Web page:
Owing to my work schedule, I watch very little television. What little I watch is always recorded for viewing later. The digital video recorder is a blessing, for I never have to watch commercials.

Owing to my work schedule, I watch very little television. What little I watch is always recorded for viewing later. The digital video recorder is a blessing, for I never have to watch commercials.

It’s especially a blessing during the political campaign. I’ve watched a few political campaign commercials, but most of the time I just zip through them, thanks to the DVR.

I’ve been to several political events, and I enjoyed them, mostly. They were a little taxing at times, but I understand the value of them and I appreciate the willingness of the candidates to get out amongst us folks. Last Saturday, I missed the Tea Party Rally. I meant to go for part of it, but by the time I got there, it was over. The organizers had told us that it would be from noon to 5 p.m., and that is what we put in the Community Calendar. I thought I had plenty of time to get there.

My wife and my daughter had scheduled a little birthday party for one of our grandsons and one of our poodles. Yes, we have a party for the poodles. My wife also dressed them up for Halloween; kids out trick-or-treating loved them. Anyway, we had a combined celebration for Joe Mike, the boy, and Henry, the poodle, at 1 p.m. We enjoyed the family time, and eventually I got to the Lions Club Park just a few minutes after 3 p.m. The first thing I noticed when I drove into the park was the lack of cars. “Whatintheworld,” I said. “This rally was supposed to last until 5.”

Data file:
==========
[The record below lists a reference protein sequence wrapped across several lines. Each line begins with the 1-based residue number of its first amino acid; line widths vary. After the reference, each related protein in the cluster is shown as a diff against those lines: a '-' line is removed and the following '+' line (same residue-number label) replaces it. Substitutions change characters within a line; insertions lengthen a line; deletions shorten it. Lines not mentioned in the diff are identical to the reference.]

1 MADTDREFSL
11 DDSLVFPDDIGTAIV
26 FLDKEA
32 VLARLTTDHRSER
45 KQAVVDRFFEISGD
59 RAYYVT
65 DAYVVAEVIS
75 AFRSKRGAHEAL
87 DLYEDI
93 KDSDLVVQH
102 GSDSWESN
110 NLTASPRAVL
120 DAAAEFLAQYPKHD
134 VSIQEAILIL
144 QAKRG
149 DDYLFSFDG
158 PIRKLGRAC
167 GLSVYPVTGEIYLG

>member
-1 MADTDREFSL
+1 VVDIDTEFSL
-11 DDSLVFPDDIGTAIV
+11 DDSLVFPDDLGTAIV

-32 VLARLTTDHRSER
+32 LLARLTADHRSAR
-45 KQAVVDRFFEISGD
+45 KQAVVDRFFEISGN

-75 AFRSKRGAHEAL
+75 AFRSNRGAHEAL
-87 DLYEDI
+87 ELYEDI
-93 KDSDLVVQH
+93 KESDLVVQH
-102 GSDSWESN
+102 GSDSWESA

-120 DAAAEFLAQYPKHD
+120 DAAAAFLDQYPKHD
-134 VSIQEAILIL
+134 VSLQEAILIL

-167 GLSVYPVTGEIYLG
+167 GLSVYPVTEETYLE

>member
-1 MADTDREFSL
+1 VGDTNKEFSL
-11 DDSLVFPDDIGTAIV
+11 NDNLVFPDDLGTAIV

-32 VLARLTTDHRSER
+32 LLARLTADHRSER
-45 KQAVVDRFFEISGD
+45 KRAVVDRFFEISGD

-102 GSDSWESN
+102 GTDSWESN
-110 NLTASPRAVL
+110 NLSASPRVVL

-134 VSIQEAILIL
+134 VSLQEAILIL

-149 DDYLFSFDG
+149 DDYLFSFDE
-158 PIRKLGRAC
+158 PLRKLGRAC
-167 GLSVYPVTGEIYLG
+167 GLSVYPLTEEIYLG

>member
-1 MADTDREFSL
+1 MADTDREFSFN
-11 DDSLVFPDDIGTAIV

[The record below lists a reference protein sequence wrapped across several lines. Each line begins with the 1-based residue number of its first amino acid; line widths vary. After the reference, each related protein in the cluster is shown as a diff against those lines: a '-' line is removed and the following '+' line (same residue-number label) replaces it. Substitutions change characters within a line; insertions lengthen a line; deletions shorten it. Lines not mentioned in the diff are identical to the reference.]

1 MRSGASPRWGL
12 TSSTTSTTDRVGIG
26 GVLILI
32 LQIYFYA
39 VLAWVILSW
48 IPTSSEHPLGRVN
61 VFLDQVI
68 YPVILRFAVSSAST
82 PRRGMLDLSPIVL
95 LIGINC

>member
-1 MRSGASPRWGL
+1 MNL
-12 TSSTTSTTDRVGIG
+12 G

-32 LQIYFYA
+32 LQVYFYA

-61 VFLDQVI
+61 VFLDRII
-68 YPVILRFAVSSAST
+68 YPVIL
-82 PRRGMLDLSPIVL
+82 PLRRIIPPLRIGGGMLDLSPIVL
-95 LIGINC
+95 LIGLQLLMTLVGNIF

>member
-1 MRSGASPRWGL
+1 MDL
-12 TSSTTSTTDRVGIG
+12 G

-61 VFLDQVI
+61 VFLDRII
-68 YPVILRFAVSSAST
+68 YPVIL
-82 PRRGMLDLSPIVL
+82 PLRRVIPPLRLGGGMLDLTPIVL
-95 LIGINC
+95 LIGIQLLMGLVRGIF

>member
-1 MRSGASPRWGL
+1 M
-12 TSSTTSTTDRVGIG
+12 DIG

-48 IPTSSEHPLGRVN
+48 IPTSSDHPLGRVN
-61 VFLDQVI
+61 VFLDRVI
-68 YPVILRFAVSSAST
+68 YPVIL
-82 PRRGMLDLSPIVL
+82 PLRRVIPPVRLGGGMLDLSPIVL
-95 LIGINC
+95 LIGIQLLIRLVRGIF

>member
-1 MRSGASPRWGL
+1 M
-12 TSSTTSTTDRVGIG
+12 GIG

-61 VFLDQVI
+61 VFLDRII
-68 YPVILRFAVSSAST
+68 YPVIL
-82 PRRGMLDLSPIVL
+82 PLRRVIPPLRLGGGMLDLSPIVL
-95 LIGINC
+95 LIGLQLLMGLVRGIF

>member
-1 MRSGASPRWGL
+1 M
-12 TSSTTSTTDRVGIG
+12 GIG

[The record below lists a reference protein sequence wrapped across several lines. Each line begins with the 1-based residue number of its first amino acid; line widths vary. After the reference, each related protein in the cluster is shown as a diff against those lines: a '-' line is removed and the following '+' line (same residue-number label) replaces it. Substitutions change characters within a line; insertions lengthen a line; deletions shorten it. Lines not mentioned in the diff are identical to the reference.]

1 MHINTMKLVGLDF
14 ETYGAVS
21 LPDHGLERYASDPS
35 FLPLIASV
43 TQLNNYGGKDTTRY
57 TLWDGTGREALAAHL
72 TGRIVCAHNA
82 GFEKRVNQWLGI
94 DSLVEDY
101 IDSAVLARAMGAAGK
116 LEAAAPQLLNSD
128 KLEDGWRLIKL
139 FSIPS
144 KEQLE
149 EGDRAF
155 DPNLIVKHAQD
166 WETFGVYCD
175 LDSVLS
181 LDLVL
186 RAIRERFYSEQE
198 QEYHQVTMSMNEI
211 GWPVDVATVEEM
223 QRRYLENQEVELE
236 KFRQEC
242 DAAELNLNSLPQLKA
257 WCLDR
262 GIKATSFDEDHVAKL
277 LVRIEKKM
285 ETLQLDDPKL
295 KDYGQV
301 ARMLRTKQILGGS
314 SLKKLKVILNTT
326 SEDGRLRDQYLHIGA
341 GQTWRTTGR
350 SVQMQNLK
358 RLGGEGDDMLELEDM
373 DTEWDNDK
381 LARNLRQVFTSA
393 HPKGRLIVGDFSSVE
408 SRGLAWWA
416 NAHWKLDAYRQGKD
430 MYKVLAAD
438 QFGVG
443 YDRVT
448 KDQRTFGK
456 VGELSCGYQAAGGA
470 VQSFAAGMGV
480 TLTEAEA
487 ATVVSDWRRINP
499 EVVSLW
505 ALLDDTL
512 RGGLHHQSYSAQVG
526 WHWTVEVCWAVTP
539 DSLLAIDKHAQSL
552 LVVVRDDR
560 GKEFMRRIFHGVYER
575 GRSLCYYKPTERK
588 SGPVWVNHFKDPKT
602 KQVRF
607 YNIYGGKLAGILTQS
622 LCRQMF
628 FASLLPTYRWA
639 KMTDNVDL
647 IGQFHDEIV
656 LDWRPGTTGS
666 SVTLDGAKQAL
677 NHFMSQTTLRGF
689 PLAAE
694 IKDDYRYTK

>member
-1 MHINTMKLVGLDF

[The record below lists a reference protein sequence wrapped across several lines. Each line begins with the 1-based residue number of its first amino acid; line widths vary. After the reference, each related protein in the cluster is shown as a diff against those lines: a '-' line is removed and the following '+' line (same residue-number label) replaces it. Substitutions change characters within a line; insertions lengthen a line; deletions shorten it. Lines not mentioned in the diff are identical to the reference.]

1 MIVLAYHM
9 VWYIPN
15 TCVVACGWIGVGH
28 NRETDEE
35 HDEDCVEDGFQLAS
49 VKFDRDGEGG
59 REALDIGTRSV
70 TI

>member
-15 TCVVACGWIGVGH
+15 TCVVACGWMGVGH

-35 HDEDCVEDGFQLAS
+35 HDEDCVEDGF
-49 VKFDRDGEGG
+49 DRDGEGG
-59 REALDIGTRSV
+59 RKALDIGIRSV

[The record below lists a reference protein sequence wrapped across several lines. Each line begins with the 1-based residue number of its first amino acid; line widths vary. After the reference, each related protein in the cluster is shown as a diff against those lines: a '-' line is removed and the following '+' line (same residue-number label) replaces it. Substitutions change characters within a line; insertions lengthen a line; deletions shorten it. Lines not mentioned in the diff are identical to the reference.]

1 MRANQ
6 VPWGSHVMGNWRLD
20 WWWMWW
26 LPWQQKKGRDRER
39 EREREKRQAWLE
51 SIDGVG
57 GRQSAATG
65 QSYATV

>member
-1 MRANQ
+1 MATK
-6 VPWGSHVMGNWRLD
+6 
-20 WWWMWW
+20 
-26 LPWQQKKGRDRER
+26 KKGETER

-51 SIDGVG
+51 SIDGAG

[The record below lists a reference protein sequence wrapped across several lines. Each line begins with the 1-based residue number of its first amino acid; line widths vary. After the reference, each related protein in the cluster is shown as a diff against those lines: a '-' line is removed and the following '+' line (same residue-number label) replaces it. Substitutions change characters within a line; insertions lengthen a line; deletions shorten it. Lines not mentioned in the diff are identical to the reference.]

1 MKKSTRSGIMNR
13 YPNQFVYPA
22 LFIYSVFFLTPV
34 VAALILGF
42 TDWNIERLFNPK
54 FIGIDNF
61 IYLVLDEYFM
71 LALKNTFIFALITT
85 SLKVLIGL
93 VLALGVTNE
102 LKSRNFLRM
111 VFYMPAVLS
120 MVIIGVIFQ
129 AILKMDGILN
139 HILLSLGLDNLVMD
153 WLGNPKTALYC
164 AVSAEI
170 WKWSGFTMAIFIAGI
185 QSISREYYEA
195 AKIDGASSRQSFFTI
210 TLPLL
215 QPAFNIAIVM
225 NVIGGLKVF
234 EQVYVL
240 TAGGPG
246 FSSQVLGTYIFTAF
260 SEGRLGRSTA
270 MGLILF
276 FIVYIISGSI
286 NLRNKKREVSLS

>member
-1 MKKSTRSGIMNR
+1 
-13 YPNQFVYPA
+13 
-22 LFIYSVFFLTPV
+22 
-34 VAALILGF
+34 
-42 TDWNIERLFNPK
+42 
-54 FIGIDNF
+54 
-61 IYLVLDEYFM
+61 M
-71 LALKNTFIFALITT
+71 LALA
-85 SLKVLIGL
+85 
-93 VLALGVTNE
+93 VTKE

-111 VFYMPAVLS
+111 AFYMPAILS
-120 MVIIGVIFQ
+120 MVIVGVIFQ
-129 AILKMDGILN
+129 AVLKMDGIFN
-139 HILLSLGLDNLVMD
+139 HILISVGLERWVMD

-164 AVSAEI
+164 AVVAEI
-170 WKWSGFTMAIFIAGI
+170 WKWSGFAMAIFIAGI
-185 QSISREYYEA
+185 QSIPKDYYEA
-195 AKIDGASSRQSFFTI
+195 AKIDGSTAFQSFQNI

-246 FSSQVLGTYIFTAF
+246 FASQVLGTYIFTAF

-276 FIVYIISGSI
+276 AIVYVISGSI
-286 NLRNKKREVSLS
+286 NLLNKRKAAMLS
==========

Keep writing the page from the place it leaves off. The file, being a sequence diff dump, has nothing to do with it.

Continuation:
As I drove up to the pavilions, I saw people taking down signs and packing up their cars.

It was all over. I was sort of disappointed, yet sort of glad, too. I got out, talked to some people, snapped a picture of Yusha Sager and then talked politics with another old boy for a while and then left.

The day was cool and windy, so folks weren’t inclined to talk at length.

I found out later that Jerry Rosa’s String Works Jam Band played for 30 minutes. (That’s what I was sorry I missed more than the political talk.)

Here is the lineup of speakers:

• Rep. Shane Scholler (R-139) candidate for secretary of state;

• Sen. Dr. Dan Brown (R-16);

• Associate Circuit Judge Bill Hickle (R), candidate for 25th Circuit judge, Division 1;

• Former Rep. Cynthia Davis, O’Fallon (CP), candidate for lieutenant governor;

• U.S. Rep Todd Akin (R-MO2), candidate for U.S. Senate;

• Rep. Jason Smith (R-12), unopposed in his district race;

• Tom Hurst (R), 62nd Legislative candidate;

• Rolla 3rd Ward City Councilman Gary Hicks (R), candidate for Phelps County Commission, District 1;

• Jonathan Dine (L), candidate for U.S. Senate;

• Dr. Cisse Spraggins (L), secretary of state candidate candidate; and

• Sean O'Toole (L), state treasurer candidate.

The crowd ranged from 150 to nearly 200 at times during the afternoon.

The five-hour block of time was selected to give the speakers plenty of time and to have plenty of time for open-microphone speakers. Only eight people spoke at the open mike, I heard later.

For more information, you can log onto www.rollateaparty.webs.com site.

Looking back on the afternoon. I appreciate the Tea Party’s work to have candidates meet the public, and I wish I hadn’t missed the whole thing, but I’m also glad I was in a warm house with my family, including my poodles, instead of out at the windy park.